Continue reading “8-Bit Video Game is Best of Retro Gaming on a Shoestring Budget”
Umm yeah… this is more like it. The STM32F4Stamp is a project which [Frank Zhao] put together to make his ARM prototyping process more like is was back when everything came in a DIP format. As you can see, it’s just narrow enough to leave one row open on the breadboard for jumper wires.
Don’t get us wrong, we do really like STM’s own Discovery Boards for the hardware they deliver at a very low price. But the dual-row pin headers on the larger versions (all except the F0 variant) make it tricky to connect your peripherals. This is pushed to the point that a large percentage of hacks we’ve seen with the Discovery boards are actually just to make connecting external hardware easier.
You may be thinking that there’s a lot missing from this board, but we disagree. Obviously there’s still a USB port which can be used to power the board via a 3.3V regulator. But since the STM32 chips have a built-in bootloader the USB connection can also be used to flash firmware to the processor. Nice! It’s open hardware if you want roll your own. For your convenience we’ve embedded the schematic after the break, along with [Frank’s] demo video.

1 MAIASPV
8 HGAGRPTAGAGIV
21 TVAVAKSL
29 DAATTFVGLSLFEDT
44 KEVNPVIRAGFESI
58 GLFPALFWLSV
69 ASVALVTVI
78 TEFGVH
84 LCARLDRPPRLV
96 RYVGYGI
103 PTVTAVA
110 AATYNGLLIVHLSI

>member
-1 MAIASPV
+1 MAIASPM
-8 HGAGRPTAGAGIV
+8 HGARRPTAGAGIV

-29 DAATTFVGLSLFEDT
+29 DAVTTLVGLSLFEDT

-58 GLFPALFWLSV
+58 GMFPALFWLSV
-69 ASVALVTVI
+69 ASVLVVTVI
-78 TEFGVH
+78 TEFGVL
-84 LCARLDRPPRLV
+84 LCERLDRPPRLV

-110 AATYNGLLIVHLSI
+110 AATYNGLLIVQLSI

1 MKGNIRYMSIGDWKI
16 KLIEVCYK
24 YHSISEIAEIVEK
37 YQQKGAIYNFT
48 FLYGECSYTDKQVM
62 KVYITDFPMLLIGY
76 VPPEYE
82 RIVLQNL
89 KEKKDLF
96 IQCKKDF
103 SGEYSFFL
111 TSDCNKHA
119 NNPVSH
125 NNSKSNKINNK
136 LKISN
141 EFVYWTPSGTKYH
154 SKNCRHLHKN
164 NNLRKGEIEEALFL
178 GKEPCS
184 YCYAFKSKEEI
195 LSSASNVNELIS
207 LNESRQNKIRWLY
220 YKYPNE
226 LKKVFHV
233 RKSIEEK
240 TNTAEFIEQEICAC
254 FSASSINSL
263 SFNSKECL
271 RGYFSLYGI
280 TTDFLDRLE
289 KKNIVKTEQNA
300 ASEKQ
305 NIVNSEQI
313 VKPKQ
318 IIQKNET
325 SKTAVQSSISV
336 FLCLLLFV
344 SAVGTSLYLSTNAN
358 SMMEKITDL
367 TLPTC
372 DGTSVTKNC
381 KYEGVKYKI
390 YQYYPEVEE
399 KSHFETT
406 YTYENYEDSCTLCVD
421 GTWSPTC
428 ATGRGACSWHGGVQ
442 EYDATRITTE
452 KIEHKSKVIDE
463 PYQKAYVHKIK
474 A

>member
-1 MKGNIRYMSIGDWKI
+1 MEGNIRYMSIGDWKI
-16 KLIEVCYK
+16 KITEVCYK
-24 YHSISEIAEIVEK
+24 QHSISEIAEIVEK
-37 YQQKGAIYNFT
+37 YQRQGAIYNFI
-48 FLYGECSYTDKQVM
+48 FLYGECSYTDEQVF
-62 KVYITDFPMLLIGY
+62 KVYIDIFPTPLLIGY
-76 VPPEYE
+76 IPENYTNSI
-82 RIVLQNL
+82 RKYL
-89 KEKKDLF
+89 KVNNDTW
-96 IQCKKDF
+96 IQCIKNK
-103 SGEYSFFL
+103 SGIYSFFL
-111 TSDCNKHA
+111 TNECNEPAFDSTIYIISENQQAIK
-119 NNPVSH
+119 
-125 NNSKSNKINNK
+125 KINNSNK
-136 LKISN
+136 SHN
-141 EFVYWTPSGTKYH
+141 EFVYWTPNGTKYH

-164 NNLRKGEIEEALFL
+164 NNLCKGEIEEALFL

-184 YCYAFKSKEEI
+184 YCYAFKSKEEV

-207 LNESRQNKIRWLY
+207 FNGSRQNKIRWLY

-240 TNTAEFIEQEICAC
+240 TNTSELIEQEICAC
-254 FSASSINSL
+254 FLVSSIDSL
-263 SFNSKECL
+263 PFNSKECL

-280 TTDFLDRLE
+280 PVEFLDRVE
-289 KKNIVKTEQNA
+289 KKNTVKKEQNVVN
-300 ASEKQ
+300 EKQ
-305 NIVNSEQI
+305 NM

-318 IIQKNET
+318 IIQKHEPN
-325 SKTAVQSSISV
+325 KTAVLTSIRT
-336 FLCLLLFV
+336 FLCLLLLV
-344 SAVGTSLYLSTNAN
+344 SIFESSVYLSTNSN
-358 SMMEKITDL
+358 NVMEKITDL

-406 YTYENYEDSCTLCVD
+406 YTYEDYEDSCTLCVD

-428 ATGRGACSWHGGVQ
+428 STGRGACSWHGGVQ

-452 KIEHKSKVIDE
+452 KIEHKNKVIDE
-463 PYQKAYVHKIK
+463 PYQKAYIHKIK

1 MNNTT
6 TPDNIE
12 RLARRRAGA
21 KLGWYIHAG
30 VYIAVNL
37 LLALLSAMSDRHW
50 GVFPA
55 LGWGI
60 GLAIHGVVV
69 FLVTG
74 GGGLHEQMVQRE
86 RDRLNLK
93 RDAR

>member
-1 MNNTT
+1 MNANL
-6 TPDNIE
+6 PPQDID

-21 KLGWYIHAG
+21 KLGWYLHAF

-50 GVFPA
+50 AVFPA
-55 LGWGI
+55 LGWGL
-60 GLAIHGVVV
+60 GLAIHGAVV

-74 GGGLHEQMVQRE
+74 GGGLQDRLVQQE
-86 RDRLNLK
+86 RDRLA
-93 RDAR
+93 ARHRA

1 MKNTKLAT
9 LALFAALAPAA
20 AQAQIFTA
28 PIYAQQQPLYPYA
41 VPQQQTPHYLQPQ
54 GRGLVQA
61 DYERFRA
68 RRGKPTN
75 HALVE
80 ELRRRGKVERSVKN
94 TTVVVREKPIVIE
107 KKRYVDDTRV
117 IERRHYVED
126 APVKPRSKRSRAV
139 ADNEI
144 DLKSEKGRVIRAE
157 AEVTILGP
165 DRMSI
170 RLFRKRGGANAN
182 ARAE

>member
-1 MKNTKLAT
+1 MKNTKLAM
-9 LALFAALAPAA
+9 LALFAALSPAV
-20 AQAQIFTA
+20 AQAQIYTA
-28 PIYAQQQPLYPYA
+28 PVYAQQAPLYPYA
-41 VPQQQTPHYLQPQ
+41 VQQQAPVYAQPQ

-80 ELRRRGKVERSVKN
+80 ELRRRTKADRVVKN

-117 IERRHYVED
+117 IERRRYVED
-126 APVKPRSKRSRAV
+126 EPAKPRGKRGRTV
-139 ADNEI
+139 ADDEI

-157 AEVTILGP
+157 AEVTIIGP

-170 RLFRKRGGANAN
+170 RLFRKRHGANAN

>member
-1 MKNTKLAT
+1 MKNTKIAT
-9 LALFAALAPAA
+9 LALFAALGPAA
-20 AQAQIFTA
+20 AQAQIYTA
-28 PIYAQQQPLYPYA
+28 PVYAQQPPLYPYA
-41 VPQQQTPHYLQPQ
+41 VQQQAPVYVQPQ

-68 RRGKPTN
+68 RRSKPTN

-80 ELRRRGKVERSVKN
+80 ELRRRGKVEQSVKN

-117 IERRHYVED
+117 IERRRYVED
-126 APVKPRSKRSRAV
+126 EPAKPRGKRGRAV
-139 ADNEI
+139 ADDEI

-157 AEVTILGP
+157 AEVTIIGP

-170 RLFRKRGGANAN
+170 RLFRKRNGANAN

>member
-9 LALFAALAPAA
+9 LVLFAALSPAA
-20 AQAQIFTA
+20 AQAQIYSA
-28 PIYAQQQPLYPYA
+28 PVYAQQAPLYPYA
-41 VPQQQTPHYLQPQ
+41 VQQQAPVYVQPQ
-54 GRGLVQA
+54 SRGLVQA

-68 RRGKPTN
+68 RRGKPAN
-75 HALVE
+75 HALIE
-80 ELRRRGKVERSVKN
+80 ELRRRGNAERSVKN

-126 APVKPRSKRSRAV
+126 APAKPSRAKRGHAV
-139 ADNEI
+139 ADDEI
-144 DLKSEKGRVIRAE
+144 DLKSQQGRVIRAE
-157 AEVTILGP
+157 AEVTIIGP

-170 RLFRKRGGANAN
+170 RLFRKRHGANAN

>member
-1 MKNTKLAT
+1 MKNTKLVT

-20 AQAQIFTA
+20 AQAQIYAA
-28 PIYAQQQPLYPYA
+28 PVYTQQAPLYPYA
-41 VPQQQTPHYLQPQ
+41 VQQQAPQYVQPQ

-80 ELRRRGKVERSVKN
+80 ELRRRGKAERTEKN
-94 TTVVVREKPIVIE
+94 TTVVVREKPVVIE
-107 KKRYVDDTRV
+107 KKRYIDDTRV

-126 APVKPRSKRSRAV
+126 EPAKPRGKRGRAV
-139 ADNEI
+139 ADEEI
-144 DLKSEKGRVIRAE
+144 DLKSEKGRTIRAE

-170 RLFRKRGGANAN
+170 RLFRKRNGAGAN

Continue reading “Breadboard Friendly ARM Board Based on STM32F4”
Maglite’s used(?) to be the king of flashlights, but replacing those pesky D-cell batteries is kind of ridiculous in this day and age. So [Travis] decided to upgrade it to make use of the ever-so-common, 18650 lithium-ion battery.